While we humans must practice diligent dental hygiene, our furry friends seemingly enjoy a lifetime of cavity-free chewing. Have you ever thought about why animals get by without brushing their teeth? A new study, conducted by Northwestern University and focusing on beavers, gives us insight into why animals have a natural defense against tooth decay that is built right into the structure of the teeth.
It’s iron. Researchers found out that beavers have more resistant teeth because it’s actually pigmented and contains iron, making their teeth more resistant and harder. Also, iron actually resists acid more than human enamel and even fluoride.
But what does that mean for us humans? The findings could help researchers to formulate better fluoride treatments. It could also reveal some secrets about early tooth decay detection.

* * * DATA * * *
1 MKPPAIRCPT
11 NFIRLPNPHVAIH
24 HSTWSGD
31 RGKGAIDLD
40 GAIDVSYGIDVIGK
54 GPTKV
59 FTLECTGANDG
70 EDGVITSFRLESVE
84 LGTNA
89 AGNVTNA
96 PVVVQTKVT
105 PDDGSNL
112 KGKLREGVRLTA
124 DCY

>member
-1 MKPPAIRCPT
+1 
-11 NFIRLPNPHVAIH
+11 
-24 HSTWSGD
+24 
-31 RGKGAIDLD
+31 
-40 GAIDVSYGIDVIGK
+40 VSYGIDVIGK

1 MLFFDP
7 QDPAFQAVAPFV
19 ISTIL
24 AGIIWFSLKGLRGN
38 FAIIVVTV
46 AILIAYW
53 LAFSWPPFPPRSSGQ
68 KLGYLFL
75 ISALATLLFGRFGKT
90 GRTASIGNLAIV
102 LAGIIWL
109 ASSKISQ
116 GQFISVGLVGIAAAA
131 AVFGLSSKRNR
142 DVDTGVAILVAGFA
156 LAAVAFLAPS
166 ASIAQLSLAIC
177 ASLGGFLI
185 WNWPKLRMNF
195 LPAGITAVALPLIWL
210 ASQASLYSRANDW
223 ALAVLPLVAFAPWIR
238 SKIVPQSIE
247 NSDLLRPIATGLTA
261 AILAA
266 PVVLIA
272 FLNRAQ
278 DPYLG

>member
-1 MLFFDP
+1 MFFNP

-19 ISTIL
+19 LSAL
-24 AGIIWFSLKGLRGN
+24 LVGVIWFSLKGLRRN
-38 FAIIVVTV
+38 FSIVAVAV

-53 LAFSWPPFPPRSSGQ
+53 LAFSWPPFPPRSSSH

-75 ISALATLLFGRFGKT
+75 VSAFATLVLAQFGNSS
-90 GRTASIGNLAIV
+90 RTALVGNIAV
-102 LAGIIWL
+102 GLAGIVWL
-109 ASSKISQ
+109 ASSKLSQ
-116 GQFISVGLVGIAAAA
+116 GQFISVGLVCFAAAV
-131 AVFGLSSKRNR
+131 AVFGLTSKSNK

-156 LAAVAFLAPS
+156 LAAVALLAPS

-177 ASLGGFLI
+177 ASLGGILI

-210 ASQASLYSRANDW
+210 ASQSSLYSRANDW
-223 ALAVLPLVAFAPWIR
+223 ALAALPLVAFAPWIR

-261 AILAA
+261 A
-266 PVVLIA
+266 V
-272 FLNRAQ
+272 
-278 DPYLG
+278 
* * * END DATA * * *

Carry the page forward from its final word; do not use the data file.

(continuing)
During the study, the scientists inspected rabbit, mouse, and rat enamel and learned that the structure was quite similar to human enamel, while beaver enamel was able to better guard against acid exposure.
Structurally beavers teeth is also similar to humans, however, biology indicates that the enamel is quite different, which could lead the way when it comes to improving future fluoride treatments.
To learn more about dental health, contact The Best Dentist in Salt Lake City, UT today